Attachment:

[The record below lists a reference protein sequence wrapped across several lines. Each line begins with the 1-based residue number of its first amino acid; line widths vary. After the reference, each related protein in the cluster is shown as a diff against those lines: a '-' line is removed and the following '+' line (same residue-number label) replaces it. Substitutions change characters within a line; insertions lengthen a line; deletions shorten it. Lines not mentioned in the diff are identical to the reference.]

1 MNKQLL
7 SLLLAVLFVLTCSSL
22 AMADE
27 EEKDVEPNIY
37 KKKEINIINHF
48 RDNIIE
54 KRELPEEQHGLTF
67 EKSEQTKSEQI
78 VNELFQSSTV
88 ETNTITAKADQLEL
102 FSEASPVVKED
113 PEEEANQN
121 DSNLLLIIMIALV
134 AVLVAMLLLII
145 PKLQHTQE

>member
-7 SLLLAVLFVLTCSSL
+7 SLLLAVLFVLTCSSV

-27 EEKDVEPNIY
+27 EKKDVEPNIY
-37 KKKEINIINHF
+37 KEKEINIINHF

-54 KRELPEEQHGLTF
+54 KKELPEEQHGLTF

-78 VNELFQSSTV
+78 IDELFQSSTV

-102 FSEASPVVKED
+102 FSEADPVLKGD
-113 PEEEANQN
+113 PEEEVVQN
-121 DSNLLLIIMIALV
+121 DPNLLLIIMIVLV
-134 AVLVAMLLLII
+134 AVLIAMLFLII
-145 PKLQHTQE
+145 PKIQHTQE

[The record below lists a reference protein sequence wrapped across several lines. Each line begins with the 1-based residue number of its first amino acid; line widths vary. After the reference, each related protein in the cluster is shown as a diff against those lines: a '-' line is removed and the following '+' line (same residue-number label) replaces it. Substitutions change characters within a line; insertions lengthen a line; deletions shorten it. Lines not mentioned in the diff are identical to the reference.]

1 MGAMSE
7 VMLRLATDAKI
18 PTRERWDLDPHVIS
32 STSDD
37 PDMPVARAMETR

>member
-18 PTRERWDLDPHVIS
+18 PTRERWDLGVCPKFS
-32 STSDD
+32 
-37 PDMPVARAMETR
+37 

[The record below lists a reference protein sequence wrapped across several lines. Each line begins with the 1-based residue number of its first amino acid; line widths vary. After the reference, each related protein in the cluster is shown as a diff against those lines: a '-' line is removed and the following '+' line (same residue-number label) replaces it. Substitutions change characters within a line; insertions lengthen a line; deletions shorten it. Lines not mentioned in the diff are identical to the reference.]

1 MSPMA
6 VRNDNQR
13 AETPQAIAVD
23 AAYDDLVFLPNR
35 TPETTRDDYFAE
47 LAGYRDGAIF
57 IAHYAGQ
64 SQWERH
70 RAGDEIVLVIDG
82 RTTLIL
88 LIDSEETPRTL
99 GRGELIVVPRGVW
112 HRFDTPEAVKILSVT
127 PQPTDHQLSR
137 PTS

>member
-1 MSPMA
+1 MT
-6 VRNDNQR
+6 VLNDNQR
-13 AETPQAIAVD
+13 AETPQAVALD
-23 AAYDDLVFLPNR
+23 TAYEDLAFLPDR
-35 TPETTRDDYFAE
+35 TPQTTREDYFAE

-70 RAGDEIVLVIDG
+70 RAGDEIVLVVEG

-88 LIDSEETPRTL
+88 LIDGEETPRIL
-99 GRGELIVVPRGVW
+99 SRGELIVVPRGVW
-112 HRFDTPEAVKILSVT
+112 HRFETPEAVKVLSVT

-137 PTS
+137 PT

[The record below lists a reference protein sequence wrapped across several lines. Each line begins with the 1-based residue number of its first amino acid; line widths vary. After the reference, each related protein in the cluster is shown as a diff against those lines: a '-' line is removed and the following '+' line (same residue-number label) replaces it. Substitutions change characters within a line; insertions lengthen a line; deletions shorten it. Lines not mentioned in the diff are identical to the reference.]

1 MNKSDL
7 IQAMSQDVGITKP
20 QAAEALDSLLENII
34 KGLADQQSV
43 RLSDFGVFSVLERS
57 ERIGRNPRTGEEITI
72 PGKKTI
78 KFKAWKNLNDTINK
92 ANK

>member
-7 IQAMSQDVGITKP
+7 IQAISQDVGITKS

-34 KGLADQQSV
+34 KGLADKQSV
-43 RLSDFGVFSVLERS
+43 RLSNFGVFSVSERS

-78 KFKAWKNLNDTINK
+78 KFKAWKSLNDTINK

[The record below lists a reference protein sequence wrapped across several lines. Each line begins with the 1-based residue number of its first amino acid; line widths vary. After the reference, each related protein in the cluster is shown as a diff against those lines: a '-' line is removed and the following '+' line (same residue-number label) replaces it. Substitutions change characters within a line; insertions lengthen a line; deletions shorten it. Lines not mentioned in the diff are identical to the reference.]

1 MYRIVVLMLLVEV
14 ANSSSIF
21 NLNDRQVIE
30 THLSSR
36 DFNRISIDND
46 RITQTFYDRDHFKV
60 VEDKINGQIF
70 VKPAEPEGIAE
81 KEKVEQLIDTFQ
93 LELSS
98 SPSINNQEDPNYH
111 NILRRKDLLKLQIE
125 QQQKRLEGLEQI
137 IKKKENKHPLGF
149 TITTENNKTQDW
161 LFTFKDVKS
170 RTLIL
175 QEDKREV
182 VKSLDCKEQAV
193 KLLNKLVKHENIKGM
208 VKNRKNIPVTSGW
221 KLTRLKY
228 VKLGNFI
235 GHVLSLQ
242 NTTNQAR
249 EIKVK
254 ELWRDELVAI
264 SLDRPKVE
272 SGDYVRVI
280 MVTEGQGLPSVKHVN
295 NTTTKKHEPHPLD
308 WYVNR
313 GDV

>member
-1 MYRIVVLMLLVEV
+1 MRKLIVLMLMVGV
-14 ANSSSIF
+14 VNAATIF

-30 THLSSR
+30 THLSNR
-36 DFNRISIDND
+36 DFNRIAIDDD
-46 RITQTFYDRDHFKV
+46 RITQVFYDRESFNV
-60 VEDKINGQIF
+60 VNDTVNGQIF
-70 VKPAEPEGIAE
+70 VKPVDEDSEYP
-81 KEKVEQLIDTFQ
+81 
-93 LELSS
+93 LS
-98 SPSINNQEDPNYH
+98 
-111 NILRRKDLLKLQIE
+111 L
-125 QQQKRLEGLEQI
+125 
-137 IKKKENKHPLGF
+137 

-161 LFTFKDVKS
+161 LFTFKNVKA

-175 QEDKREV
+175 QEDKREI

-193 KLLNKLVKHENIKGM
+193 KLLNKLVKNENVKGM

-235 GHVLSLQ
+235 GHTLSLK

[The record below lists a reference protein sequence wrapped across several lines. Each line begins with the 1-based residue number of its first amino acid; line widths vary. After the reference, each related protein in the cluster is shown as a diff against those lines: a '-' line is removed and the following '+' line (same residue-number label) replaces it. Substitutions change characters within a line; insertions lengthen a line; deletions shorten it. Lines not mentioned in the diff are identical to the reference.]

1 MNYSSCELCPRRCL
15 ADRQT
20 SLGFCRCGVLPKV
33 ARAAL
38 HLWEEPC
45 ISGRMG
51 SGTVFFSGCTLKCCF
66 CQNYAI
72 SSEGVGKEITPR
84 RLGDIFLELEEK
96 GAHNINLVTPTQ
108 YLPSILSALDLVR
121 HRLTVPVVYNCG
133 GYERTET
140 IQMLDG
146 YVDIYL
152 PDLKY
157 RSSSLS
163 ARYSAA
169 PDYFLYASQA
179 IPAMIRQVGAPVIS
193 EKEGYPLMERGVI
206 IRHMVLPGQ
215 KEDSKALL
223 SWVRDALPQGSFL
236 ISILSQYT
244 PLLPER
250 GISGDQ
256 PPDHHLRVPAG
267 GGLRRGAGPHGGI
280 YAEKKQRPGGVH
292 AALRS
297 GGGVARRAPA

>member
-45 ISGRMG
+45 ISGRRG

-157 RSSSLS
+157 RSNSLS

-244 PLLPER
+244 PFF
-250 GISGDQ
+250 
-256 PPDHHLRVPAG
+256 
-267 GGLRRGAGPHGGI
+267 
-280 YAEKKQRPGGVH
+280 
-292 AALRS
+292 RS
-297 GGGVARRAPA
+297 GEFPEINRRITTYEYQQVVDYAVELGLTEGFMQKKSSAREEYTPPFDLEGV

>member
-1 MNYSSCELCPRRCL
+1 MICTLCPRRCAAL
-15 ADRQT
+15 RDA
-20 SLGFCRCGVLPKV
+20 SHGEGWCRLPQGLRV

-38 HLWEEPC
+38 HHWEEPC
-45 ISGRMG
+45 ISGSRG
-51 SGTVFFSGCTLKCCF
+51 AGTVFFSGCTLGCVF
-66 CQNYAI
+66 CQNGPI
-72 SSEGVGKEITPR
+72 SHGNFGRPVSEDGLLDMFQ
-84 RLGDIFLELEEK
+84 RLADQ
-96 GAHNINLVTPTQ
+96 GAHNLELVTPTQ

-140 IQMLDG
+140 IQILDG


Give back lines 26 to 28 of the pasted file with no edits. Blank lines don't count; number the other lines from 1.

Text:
-78 VNELFQSSTV
+78 IDELFQSSTV

-102 FSEASPVVKED